You don’t just pay for what you can see

Since the beginning of time, there’s been a battle that’s still going on. What battle, you may ask? It’s the battle between creators and consumers. HUH?? Yes, you read that correctly: the battle merely focuses on what creators see and what consumers see, and it all comes down to the price of the final product or service. All of us must have said at least one of these things before: “Wow, the price is too high!”; or, “Can I get a discount?”; or, “I don’t see why it’s so expensive.” I must admit, I’ve said each one of them at least five times in my life, and that was before I started calling myself a graphic designer.


Creative process

Since I began designing flyers and magazines, and creating content for D&I’s social media, I began to understand the process that every creator goes through: it’s the process of creating something out of nothing. In a simplistic way, the process starts with a request from a client, then a brainstorming session and the outcome of that session is an idea—or it starts directly with an idea, as is the case when you’re creating art to sell later on. After you have the idea, it later turns into a concept, and from that concept, the creation of the final product will begin. Whether it’s a flyer or the next Mona Lisa painting you’re creating, the process of going from concept to finished product is a whole journey in itself, and it’s not easy. The journey consists of much trial and error, and eventually all the trial and error will culminate and become the finished product. This is just in general; there’s more to the process.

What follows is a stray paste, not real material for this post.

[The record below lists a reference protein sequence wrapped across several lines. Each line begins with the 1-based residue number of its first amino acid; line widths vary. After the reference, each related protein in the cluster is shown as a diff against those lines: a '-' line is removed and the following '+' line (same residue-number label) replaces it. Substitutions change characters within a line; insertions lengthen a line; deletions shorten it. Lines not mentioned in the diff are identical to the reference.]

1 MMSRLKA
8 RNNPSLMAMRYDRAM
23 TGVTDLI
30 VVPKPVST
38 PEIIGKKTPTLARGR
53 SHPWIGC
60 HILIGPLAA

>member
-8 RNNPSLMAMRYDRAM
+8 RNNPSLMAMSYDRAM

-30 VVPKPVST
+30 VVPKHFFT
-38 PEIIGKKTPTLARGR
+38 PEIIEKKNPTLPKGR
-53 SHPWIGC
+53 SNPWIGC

Behind the scenes

A lot happens behind the scenes when creating a final product. Clearly, I couldn’t wait, since I already mentioned in the paragraph above one thing that happens behind the scenes when creators are at work. Trial and error, countless hours of research, and investment in equipment are just some of the basic things that happen behind the scenes when creating something out of nothing. Let’s go through the whole process of designing a flyer—don’t worry, I’ll keep it short. You’ll need a design software, the briefing from the client, digital material, experience, and knowledge. The process starts with the client’s idea, and now you’ll need to turn the idea into a concept by using your creativity. The client will then in turn need to approve the concept—mind you, we haven’t even started designing the flyer yet! Gather up the digital material you’ll need to start for the flyer, and here comes all the trial and error. Do you know the saying “Behind every great man, there’s a great woman”? Well, in the designer’s world, there’s also a saying, and it goes like this: “Behind every awesome flyer, there are 10 failed drafts.” Even with this blog post, I've written at least seven different versions of it.

Okay, back to the process of designing the flyer. After all the trial and error, you’ll get the draft that you want to show to the client, and after some revision and you deliver it to the client, you’re done with the work. In the process, there’s also a sub-phase where the designer might go and do some research to learn a new technique or skill to design what the client wants. That’s basically the process of creating a flyer.